Avoid a job that "sucks" - Work/Life balance - Be developed - Have opportunity to advance into leadershipBig goals, and important desires. Bob's way of life inspires students to not just do awesome things for the sake of looking cool, but rather to "Be awesome".
He suggests taking a bigger bite out of life and pursuing Jesus into a life of adventure and impact that changes the world. For him, the part of faith that involves thinking and talking is important, but what really matters is the "do part of faith".
If you'd like to get to know Bob better, and go deeper in your own conversation about what it means to live life well, I highly recommend Don Miller's book, A Million Miles in a Thousand Years
. Bob is one of the main characters and the book will not only teach you about what a good story is, but also how to live your life like it's a good story worth reading. What kind of story do you want your life to tell?
I can't imagine someone saying, "No, actually I'd like to find a job I hardly like."
Everybody wants to know that the time they spend investing their talents, energy, and creativity is well spent. Everybody wants to find the right fit of their passions, interests, abilities, and strengths in a job setting. When we don't have that perfect match, it can feel like torture.
But the problem for many young people is that their Dream Job is probably not an option- right now. Here are a few crucial qualities you need to have if you're not "there yet":
- Patience: realistically you need to learn skills, be certified, gain credibility, and have more wisdom to be in your dream job. I doubt that anyone in their early 20's has the character, wisdom, or skillset to effectively be in their dream job for awhile. What?
Yep, that means you need to have patience. But, as author Henri Nouwen says: "Waiting is essential to the spiritual life. But waiting as a disciple of Jesus is not an empty waiting. It is a waiting with a promise in our hearts that makes already present what we are waiting for."
If you need help growing in patience, let me know and I'll invite you over to try to get somewhere in a hurry with my two year old daughter. Nothing will build patience in you faster.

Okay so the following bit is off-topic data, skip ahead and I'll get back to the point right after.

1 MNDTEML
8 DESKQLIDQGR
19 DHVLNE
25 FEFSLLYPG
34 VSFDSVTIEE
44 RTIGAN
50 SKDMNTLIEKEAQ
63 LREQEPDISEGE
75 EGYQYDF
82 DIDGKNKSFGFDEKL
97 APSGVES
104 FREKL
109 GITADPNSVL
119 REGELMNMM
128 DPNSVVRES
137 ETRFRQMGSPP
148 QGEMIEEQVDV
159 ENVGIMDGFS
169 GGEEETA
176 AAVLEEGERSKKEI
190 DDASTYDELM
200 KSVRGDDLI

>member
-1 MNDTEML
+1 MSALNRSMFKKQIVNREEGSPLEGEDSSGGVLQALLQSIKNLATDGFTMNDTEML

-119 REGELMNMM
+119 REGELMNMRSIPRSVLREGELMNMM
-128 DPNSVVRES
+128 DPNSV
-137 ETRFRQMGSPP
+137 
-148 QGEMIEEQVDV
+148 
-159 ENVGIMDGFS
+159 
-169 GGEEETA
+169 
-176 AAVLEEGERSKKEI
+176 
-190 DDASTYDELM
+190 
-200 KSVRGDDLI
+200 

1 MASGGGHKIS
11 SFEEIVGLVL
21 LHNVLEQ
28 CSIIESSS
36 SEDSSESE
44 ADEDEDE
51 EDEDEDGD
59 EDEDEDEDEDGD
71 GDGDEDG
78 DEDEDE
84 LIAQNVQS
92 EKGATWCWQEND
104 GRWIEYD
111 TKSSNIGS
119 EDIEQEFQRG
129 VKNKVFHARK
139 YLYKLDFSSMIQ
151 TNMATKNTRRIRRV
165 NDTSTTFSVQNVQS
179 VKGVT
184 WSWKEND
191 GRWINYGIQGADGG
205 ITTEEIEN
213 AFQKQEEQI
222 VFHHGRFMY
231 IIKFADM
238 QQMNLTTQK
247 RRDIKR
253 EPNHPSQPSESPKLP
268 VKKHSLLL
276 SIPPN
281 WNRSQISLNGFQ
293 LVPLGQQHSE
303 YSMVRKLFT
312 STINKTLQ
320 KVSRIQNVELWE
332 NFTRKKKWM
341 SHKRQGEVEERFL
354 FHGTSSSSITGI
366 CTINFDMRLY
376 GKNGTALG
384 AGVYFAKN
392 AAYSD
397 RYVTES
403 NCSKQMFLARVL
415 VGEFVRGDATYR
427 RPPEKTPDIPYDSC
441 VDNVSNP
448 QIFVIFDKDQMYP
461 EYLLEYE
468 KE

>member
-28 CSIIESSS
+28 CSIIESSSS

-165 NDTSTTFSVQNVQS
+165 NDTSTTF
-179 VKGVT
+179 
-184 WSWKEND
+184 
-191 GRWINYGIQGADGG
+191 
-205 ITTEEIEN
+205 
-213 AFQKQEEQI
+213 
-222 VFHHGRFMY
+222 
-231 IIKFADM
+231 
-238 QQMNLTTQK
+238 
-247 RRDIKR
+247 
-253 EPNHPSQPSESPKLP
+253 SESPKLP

- Tenacity: just because you need to be patient doesn't mean you can't be persistent and tenacious. Tell everyone about your career goals. If appropriate, let your co-workers or supervisors know what you're hoping to do in the future. Keep your long-term goals in clear view so you remember why you're getting up today.
- Vision: do you know where you're headed? Do you know what your Dream Job would be? If not, I urge you not to blame your current situation on your present discouragement. You need to do the work yourself of clarifying who you are, what you're about, and where you'd like to go. Or, in other words, rarely will your 'calling' just come to you in a dream. You are called, but you need to unwrap the gift, first.
So, time for honest self-assessment. What qualities do you need to build to move towards your Dream Job?
Many, many students and young professionals are struggling to figure out what to do with their lives. The decision is daunting and overwhelming- what to do with your life and how best to live out a meaningful story. I'm seeing a reoccurring mistake made by most young people, and
I'd like to help you avoid it.
You need to figure out THE WHY.
Before you ask what you should do, you need to search within and figure out your answer to the question: why work?
Why are you going to get a job?
Why are you going to wake up every morning and go spend your time, energy, creativity and resources? (for, like, 45 years)
Why are you working?
Chances are, that's a trickier question and not obvious. Answers could be:
- Because I have to
- Because that's what good people to
- Because my parents are making me
- Because I don't know what else to do
- Because I want to live a good life
- Because I want to give back
- Because I believe that I'm wired for a reason, and joy and purpose will be discovered when I live out of that wiring
- Because I want to create beauty
- Because I want to unleash others potential
You get the point.
What's your why?